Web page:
The Phoenicians served as missionaries of civilization, bringing eastern Mediterranean products and culture to less advanced peoples. A few Phoenician traders braved the stormy Atlantic and sailed till England. There, they exchanged goods from the Mediterranean for tin. About 600 B.C., one Phoenician expedition may have sailed down the Red Sea and then followed the African coast around the southern tip. That historic voyage was forgotten for centuries. (In the late 1400's, Europeans claimed to be the first to round the southern tip of Africa.)

The Alphabet :

As merchants, the Phoenicians needed a simple alphabet to ease the burden of keeping records. They therefore replaced the cumbersome cuneiform alphabet of 550 characters with a phonetic alphabet, based on distinct sounds, consisting of 22 letters. After further alterations by the Greeks and Romans, this alphabet became the one we use today!


Prehistoric archaeology Contains Following Chapter:
Ancient Phoenicia :
Phoeniciology 6th century BC Punic figurines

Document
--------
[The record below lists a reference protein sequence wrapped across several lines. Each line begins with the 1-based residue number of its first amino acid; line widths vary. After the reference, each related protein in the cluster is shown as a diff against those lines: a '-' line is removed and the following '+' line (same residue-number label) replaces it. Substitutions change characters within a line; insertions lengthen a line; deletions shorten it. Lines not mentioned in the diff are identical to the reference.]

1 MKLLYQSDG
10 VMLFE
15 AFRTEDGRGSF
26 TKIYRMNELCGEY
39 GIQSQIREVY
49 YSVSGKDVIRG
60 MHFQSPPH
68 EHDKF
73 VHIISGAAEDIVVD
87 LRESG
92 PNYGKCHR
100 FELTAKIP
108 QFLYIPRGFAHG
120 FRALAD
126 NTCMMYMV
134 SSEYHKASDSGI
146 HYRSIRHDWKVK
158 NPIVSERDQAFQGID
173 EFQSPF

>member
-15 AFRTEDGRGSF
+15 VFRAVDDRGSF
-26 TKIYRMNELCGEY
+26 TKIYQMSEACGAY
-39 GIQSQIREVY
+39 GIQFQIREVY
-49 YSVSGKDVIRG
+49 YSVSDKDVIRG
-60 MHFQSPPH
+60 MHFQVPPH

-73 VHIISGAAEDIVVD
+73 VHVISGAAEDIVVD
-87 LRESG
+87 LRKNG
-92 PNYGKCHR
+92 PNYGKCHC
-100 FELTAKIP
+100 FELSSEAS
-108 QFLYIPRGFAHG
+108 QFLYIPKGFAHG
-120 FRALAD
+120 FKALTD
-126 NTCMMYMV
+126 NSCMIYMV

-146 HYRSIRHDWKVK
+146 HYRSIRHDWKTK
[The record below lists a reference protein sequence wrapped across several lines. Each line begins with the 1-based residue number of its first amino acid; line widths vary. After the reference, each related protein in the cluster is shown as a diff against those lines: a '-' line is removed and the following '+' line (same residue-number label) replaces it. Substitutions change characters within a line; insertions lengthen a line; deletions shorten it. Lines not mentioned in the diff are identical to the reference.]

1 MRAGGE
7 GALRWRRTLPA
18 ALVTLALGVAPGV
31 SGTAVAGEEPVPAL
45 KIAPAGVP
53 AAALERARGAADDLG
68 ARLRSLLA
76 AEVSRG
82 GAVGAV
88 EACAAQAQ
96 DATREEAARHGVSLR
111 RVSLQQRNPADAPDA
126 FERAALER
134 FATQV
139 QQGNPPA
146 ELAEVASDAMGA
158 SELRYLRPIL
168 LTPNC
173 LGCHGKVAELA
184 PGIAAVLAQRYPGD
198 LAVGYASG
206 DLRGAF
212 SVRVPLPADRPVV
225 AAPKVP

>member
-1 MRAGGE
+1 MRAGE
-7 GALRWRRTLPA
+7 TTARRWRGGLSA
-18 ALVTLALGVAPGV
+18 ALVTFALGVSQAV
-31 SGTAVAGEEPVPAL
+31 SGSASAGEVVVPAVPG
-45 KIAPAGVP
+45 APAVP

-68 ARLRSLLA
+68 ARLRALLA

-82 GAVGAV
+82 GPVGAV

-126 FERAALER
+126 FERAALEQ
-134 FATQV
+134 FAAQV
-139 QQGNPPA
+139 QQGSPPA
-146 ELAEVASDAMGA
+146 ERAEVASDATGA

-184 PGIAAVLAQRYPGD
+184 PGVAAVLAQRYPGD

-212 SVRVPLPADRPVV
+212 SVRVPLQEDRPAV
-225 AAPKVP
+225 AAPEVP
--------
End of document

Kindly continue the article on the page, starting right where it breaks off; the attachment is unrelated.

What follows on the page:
The earliest record of the Phoenicians is from the 16th century BC, although it is believed that around 3000 BC they settled in what became known as Phoenicia (from the Greek name, Phoinikes), an area equivalent to the coast of modern-day Lebanon. A Semitic people perhaps originally from the Persian Gulf area, they turned their backs on the sere land they had crossed and developed one of the earliest ancient and great seafaring Western cultures, using commerce as their principal motivation and source of influence. In fact, their name for themselves seems to have been Kena'ani (or Canaanites), a word which in Hebrew means"merchants."